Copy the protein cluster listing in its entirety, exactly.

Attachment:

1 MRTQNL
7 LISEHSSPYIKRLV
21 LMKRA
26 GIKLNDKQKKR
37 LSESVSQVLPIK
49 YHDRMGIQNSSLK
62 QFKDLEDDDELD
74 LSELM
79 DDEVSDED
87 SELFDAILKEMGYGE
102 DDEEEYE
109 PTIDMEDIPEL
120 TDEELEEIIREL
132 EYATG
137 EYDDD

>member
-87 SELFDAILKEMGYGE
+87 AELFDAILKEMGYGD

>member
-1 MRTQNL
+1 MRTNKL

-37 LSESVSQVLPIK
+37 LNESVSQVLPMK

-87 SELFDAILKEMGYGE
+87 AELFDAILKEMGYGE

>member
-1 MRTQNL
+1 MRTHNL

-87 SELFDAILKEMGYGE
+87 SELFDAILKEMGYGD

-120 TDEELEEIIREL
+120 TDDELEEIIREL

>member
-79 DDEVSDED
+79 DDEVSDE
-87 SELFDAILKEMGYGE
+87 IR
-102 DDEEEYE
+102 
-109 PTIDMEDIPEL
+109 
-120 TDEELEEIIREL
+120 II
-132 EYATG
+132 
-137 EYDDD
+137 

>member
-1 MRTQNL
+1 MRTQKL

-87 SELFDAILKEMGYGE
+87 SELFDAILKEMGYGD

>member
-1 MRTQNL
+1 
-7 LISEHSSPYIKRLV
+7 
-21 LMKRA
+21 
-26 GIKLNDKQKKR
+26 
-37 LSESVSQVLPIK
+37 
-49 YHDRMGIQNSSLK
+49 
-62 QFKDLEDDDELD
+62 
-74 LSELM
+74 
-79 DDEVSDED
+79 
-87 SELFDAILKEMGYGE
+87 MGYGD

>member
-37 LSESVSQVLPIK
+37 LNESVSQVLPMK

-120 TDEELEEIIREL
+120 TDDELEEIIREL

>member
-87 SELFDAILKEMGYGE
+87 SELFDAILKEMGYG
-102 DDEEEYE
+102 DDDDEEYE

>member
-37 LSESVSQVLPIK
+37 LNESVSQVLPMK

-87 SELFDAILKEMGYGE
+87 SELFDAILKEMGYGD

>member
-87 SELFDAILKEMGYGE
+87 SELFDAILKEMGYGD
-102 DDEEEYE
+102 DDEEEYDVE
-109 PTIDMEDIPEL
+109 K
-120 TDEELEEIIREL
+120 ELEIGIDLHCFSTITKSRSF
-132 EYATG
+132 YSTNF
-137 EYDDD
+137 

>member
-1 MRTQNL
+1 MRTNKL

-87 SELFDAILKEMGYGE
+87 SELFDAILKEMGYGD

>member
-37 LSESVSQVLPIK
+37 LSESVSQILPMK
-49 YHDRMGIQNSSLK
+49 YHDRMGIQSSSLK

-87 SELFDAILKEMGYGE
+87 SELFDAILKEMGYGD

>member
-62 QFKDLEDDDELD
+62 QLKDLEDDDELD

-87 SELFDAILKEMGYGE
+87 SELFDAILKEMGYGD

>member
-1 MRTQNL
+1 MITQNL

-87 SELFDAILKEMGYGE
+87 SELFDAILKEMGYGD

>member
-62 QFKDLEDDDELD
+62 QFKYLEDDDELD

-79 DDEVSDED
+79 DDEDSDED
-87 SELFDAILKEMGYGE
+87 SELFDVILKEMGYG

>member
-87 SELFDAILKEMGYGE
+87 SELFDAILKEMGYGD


1 MRTQNL
7 LISEHSSPYIKRLV
21 LMKRA
26 GIKLNDKQKKR
37 LSESVSQVLPIK
49 YHDRMGIQNSSLK
62 QFKDLEDDDELD
74 LSELM
79 DDEVSDED
87 SELFDAILKEMGYGE
102 DDEEEYE
109 PTIDMEDIPEL
120 TDEELEEIIREL
132 EYATG
137 EYDDD

>member
-87 SELFDAILKEMGYGE
+87 AELFDAILKEMGYGD

>member
-1 MRTQNL
+1 MRTNKL

-37 LSESVSQVLPIK
+37 LNESVSQVLPMK

-87 SELFDAILKEMGYGE
+87 AELFDAILKEMGYGE

>member
-1 MRTQNL
+1 MRTHNL

-87 SELFDAILKEMGYGE
+87 SELFDAILKEMGYGD

-120 TDEELEEIIREL
+120 TDDELEEIIREL

>member
-79 DDEVSDED
+79 DDEVSDE
-87 SELFDAILKEMGYGE
+87 IR
-102 DDEEEYE
+102 
-109 PTIDMEDIPEL
+109 
-120 TDEELEEIIREL
+120 II
-132 EYATG
+132 
-137 EYDDD
+137 

>member
-1 MRTQNL
+1 MRTQKL

-87 SELFDAILKEMGYGE
+87 SELFDAILKEMGYGD

>member
-1 MRTQNL
+1 
-7 LISEHSSPYIKRLV
+7 
-21 LMKRA
+21 
-26 GIKLNDKQKKR
+26 
-37 LSESVSQVLPIK
+37 
-49 YHDRMGIQNSSLK
+49 
-62 QFKDLEDDDELD
+62 
-74 LSELM
+74 
-79 DDEVSDED
+79 
-87 SELFDAILKEMGYGE
+87 MGYGD

>member
-37 LSESVSQVLPIK
+37 LNESVSQVLPMK

-120 TDEELEEIIREL
+120 TDDELEEIIREL

>member
-87 SELFDAILKEMGYGE
+87 SELFDAILKEMGYG
-102 DDEEEYE
+102 DDDDEEYE

>member
-37 LSESVSQVLPIK
+37 LNESVSQVLPMK

-87 SELFDAILKEMGYGE
+87 SELFDAILKEMGYGD

>member
-87 SELFDAILKEMGYGE
+87 SELFDAILKEMGYGD
-102 DDEEEYE
+102 DDEEEYDVE
-109 PTIDMEDIPEL
+109 K
-120 TDEELEEIIREL
+120 ELEIGIDLHCFSTITKSRSF
-132 EYATG
+132 YSTNF
-137 EYDDD
+137 

>member
-1 MRTQNL
+1 MRTNKL

-87 SELFDAILKEMGYGE
+87 SELFDAILKEMGYGD

>member
-37 LSESVSQVLPIK
+37 LSESVSQILPMK
-49 YHDRMGIQNSSLK
+49 YHDRMGIQSSSLK

-87 SELFDAILKEMGYGE
+87 SELFDAILKEMGYGD

>member
-62 QFKDLEDDDELD
+62 QLKDLEDDDELD

-87 SELFDAILKEMGYGE
+87 SELFDAILKEMGYGD

>member
-1 MRTQNL
+1 MITQNL

-87 SELFDAILKEMGYGE
+87 SELFDAILKEMGYGD

>member
-62 QFKDLEDDDELD
+62 QFKYLEDDDELD

-79 DDEVSDED
+79 DDEDSDED
-87 SELFDAILKEMGYGE
+87 SELFDVILKEMGYG

>member
-87 SELFDAILKEMGYGE
+87 SELFDAILKEMGYGD